His first test as leader was the general election in 1992, with the SNP having high hopes of making an electoral breakthrough. Whilst considerably increasing its share of the vote, it failed to win a large number of seats. Sillars lost his, causing him to describe the Scottish people as '90-minute patriots'. This comment ended the political friendship between Salmond and Sillars, and Sillars would soon become a vocal critic of Salmond's style of leadership.
After the June 2004 European Parliament elections, which were perceived as a "disaster" for the SNP, pressure mounted on Swinney to resign as leader. Swinney announced his resignation on 22 June 2004 to become Convener of the Scottish Parliament's European and External Relations Committee.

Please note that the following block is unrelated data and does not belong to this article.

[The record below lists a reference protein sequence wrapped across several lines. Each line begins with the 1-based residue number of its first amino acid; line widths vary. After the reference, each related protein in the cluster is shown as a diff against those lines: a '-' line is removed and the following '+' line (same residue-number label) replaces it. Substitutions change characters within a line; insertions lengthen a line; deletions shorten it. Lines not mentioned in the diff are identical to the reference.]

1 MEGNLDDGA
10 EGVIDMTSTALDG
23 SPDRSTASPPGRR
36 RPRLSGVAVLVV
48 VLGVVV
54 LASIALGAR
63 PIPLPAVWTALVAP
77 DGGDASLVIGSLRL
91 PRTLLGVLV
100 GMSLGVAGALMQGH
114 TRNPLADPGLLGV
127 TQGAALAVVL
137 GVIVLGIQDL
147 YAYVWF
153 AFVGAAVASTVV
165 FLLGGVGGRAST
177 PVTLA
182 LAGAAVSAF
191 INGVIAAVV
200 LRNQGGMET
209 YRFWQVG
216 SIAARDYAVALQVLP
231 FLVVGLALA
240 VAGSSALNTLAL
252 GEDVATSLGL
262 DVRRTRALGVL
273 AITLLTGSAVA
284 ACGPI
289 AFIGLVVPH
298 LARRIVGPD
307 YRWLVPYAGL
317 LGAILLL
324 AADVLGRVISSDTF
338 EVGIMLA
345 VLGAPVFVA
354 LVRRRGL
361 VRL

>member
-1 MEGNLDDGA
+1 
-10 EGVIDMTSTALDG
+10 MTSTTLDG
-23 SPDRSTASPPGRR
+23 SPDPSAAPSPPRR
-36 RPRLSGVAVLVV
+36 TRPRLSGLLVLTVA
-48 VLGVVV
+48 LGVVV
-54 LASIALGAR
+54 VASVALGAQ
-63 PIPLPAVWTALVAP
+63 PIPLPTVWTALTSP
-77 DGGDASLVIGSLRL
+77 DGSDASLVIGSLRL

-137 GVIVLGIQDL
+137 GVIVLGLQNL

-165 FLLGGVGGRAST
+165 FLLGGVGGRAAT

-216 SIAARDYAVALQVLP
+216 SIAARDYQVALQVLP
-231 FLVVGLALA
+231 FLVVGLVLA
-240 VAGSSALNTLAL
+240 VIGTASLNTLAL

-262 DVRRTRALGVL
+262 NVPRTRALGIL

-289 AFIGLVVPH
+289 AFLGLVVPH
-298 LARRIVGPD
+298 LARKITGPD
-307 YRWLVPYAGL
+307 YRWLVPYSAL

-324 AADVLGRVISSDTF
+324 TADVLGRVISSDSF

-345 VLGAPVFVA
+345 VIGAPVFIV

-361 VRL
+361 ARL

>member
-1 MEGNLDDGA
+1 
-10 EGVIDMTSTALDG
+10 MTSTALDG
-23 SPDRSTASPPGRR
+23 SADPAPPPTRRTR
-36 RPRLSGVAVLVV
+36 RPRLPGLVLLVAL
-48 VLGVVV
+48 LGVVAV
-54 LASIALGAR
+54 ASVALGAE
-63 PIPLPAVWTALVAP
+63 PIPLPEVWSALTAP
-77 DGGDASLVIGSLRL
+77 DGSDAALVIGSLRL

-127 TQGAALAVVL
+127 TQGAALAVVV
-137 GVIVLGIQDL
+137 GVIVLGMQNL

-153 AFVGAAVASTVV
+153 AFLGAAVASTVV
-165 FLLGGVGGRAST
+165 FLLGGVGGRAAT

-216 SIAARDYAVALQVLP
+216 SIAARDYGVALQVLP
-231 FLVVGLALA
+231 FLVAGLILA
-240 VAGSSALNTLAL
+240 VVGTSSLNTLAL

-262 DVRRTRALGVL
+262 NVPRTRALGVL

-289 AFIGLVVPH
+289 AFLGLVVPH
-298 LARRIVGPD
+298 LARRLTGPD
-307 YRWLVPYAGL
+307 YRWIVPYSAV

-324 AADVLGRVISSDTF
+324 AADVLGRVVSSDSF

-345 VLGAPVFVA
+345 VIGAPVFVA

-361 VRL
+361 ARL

A white paper for an independence referendum, setting out four possible options ranging from no change to full independence, was published by the Scottish Government on 30 November 2009. A draft bill for public consultation was published on 25 February 2010, setting out a two-question yes/no referendum, proposing further devolution or full independence. The SNP failed to obtain support from other parties and withdrew the draft bill.
Although energy is mostly a matter reserved to Westminster, administrative devolution of Sections 36 & 37 of the Electricity Act 1989 coupled with fully devolved planning powers enabled the Scottish Government to establish Scotland as a leader in renewable energy developments.
My time as leader is nearly over, but for Scotland, the campaign continues and the dream shall never die.